Most hypervisors do not support extending the lease time when the IP is assigned using DHCP. This might lead to a new IP being assigned to the VM after a restart as it will conflict with the security certificates generated for the old IP. This will make CDK completely unusable until a new instance is set up by running minishift delete followed by minishift start.

To prevent this, CDK includes the functionality to set a static IP address to the VM. This will prevent the IP address from changing between restarts. However, it will not work on all of the driver plug-ins at the moment due to the way the IP address is resolved.

  • Assigning a static IP address to the CDK VM is only officially supported for Hyper-V.
  • The CDK VM cannot be assigned a static IP address when using the KVM driver plug-in.

2.6.2. Assign IP Address to Hyper-V

Since the Internal Virtual Switch for Hyper-V does not provide a DHCP offer option, an IP address needs to be provided in a different way. Functionality is provided to assign an IP address on startup using the Data Exchange Service for Hyper-V.

To make this work, you need to create a Virtual Switch using NAT.


WinNAT is limited to one NAT network per host. For more details about capabilities and limitations, please see the WinNAT capabilities and limitations blog.

The following command will attempt to assign an IP address for use on the Internal Virtual Switch 'MyInternal':

PS> minishift.exe config set hyperv-virtual-switch "MyInternal"
PS> minishift.exe start `
  --network-ipaddress `
  --network-gateway `

If you want to use the 'DockerNAT' network, the following commands are needed to setup the correct NAT networking and assign an IP in the range expected:

PS> New-NetNat -Name SharedNAT -InternalIPInterfaceAddressPrefix
PS> minishift.exe config set hyperv-virtual-switch "DockerNAT"
PS> minishift.exe start `
  --network-ipaddress `
  --network-gateway `

Be sure to specify a valid gateway and nameserver. Failing to do so will result in connectivity issues.

2.6.3. Set Fixed IP Address


This feature is not supported on KVM as the driver plug-in relies on the DHCP offer to determine the IP address.

The following command will set the IP address that was assigned as fixed:

$ minishift ip --set-static

If you prefer to use dynamic assignment, you can use:

$ minishift ip --set-dhcp

Use minishift config set static-ip false to stop automatically assigning a static IP address for supported hypervisors.

2.7. CDK Docker daemon

2.7.1. Overview

When running OpenShift in a single VM, you can reuse the Docker daemon managed by CDK for other Docker use-cases as well. By using the same Docker daemon as CDK, you can speed up your local development.

2.7.2. Console Configuration

In order to configure your console to reuse the CDK Docker daemon, follow these steps:

  1. Make sure that you have the Docker client binary installed on your machine. For information about specific binary installations for your operating system, see the Docker installation site.
  2. Start CDK with the minishift start command.
  3. Run the minishift docker-env command to display the command you need to type into your shell in order to configure your Docker client. The command output will differ depending on OS and shell type.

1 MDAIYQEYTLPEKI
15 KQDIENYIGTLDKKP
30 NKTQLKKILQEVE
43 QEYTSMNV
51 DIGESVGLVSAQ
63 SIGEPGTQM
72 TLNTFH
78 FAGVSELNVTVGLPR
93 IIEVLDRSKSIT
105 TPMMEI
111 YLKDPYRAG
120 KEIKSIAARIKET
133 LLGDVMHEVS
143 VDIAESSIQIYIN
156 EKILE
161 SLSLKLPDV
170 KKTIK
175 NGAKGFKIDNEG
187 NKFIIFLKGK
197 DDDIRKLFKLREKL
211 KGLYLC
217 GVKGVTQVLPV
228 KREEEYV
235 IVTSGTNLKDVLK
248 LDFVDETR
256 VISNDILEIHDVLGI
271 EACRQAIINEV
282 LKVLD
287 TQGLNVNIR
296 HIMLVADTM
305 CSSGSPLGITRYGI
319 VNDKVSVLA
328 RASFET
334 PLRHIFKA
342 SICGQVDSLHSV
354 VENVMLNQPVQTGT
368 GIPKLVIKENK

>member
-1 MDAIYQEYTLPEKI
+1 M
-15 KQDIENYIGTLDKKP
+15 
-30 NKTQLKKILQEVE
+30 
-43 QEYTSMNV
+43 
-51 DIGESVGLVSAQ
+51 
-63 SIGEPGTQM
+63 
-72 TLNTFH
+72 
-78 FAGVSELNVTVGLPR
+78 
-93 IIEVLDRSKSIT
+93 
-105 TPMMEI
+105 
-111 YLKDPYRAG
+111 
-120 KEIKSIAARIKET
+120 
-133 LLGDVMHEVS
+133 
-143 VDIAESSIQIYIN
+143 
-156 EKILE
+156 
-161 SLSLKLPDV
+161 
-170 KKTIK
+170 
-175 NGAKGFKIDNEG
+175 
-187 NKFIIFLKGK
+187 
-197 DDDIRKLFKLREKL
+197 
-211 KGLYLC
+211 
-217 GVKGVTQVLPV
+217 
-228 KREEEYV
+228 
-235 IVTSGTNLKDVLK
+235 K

$ minishift docker-env
    export DOCKER_TLS_VERIFY="1"
    export DOCKER_HOST="tcp://"
    export DOCKER_CERT_PATH="/Users/user/.minishift/certs"
    export DOCKER_API_VERSION="1.24"
    # Run this command to configure your shell:
    # eval $(minishift docker-env)
  4. Test the connection by running the following command:

    $ docker ps

    If successful, the shell will print a list of running containers.

2.8. Experimental Features

2.8.1. Overview

If you want to get early access to some upcoming features and experiment, you can set the environment variable MINISHIFT_ENABLE_EXPERIMENTAL, which makes additional feature flags available:


Experimental features are not officially supported, and might break or result in unexpected behavior. To share your feedback on these features, you are welcome to contact the Minishift community.

2.8.2. Enabling Experimental oc cluster up Flags

By default, CDK does not expose all oc cluster up flags in the CDK CLI.

You can set the MINISHIFT_ENABLE_EXPERIMENTAL environment variable to enable the following options for the minishift start command:

Enables passing flags directly to oc cluster up that are not directly exposed in the CDK CLI.

For example, the following command will provision the OpenShift service catalog:

$ MINISHIFT_ENABLE_EXPERIMENTAL=y minishift start --extra-clusterup-flags "--enable='*,service-catalog'"

The recommended way to enable service catalog is by using the minishift openshift component add command.

2.8.3. Local Proxy Server

To help in the situation when security certificates are used in an organization, but cannot be easily shared with the instance, CDK can run a local proxy server on the host, which the CDK instance can use to access external resources.

Enabling the proxy server is done using the following command:

$ minishift config set local-proxy true

This will start a proxy server on the host which will be automatically assigned to the CDK instance.

When the corporate or upstream proxy is known, you can specify this with the following configuration option:

$ minishift config set local-proxy-upstream http(s)://[username:password@]host:port